who did not know who had made it.
Old Pintail, Elkton, MD
Plate 108 (photograph)
Found by Barber in the loft of the workshop at the Blair family
farm in Elkton,
" a legacy from an old man named Maxwell, a so-called 'tenant
gunner' who for many years occupied a shanty on the shore below
the house." An important missing link to the so-called "Blair
school" of early Delaware River decoys.
Canada goose, Barnegat Bay, NJ
Color plate D (watercolor)
By Jessie Birdsall, given to Barber by the maker. Barber commented,
"Like all collectors, I take great pleasure in acquiring
specimens. I carried that Goose back to New York, wrapped in
a second-hand sheet of brown paper, too small to cover or disguise
the Goose. Fellow travelers were amused but any possible embarrassment
was overcome by the pleasure of possession." This was one
of Barber's favorite birds and is depicted in several drawings
and watercolors in the Shelburne collection.
Canvasback drake, Chesapeake Bay, MD
Color plate A or Plate 40 (watercolors)
A so-called "Cleveland" canvasback, believed to have
been made about 1880 by John B. Graham of Charlestown, Maryland
and gunned over on the Susquehanna Flats by President Grover
Cleveland. Barber owned a pair from the rig; happily, the other
is in the Shelburne collection.
Swan with raised wings, Currituck Sound, North Carolina
I can see the eyebrows of Carolina collectors rising as they
read this. Another possibly unique bird.
Sickle-billed curlew, Nantucket Island, MA
Sheldrake duck, Stony Brook, LI
Black-bellied plover, LI
Black duck, Stratford, CT
Laing? Holmes? Wheeler? Disbrow? Great examples from Barber's
collection by all of them are at Shelburne. Another Stratford
black duck originally in Barber's collection, a thin-bodied turned-head
by Laing, was given to the Boston Museum of Fine Arts by Mrs.
Whistler drake, Connecticut Shore, Housatonic River
Barber's collection, which is rich in great Stratford decoys
because of his long association with Shang Wheeler, includes
several whistlers by Laing and Holmes. I suspect that this one,
however, may have been from Milford.
Golden plover, Nantucket Island, MA
Golden plover, Nantucket Island, MA
Two different birds.
Black-bellied plover, Cape Cod, MA
Crowell? Strangely, although Barber was good friends with
Joe Lincoln and collected many fine examples of his work, he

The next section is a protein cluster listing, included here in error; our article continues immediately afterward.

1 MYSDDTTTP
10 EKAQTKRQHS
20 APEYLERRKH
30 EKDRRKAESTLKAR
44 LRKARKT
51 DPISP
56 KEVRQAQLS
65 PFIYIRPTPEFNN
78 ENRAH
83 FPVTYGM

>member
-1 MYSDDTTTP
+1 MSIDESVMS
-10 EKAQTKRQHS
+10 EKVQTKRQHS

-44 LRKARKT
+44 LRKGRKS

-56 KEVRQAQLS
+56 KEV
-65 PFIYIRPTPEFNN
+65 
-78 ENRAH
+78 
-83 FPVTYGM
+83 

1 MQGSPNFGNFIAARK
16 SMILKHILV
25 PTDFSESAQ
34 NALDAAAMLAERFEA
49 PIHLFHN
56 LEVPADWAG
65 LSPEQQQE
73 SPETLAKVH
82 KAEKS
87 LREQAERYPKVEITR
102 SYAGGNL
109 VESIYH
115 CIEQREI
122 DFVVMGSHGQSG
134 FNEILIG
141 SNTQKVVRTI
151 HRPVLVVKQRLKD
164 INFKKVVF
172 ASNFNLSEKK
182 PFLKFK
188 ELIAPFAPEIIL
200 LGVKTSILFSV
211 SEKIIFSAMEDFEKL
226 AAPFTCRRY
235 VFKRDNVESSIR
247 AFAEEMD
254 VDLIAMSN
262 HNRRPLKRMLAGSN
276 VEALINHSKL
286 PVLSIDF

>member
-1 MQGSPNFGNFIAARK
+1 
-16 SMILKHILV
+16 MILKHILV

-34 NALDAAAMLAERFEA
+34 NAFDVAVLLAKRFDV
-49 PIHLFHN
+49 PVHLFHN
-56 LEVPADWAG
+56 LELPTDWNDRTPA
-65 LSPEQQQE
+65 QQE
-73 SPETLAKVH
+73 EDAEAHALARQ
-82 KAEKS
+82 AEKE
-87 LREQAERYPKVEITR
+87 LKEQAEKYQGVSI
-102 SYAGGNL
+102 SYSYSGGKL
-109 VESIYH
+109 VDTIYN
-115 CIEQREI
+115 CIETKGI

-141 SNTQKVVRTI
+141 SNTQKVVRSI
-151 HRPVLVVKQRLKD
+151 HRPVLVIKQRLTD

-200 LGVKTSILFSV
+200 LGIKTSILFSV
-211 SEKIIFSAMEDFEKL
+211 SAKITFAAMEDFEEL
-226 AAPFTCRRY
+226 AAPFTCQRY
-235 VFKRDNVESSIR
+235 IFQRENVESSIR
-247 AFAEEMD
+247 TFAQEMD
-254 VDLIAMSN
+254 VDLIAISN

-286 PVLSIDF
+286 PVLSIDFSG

does not seem to have connected with Crowell, who was at least
equally well known and working at the same time not far away
on the Cape. Barber's collection contained no first-rate examples
of Crowell's work, an almost incomprehensible omission.
Whistler drake, Lake Champlain
Possibly by George Bacon, the region's only important carver, who specialized in goldeneyes.
Sleeping redhead, Pointe Mouillee, MI
Probably by Nate Quillen. Barber acquired several Quillen
birds, including an outstanding pintail drake now at Shelburne,
from the Detroit carver Lee Smits.
Canvasback duck, St. Clair Flats, MI
Warin? Chambers? J. R.W.? Barber's collection includes a
number of outstanding Toronto area decoys, including the finest
known Warin pintail, geese by Chambers and Warin, several redheads
and black ducks by Chambers, and a J.R.W. teal.
Canvasback duck, Lake Erie, Sandusky, OH
A rare bird from a little represented area. Although Lake
Erie supported a number of early gunning clubs, relatively little
is known about the decoys used in the area. Because of the lack
of information and superficial similarities in style, many early
Ohio decoys have been misidentified as Blair school birds from
the Delaware River.
Old mallard drake, Kankake Marshes, Northern Indiana
Another rarity from an area where few early decoys
are known. An extraordinary group of high headed pintails from the Marshes recently surfaced.
David Barber wrote of the lost birds, "It was [my father's]
wish and hope that some day they would be found and would resume
their place in his collection." Although the chances are
slim that any of the birds will ever be found, we can all hold
out that wish and hope as a means of keeping faith with Joel
Barber, the man who invented us all. So collectors, keep your
eyes open. You never know what you might find tomorrow. And what
a find the lost birds would be. P.S. Give me a call.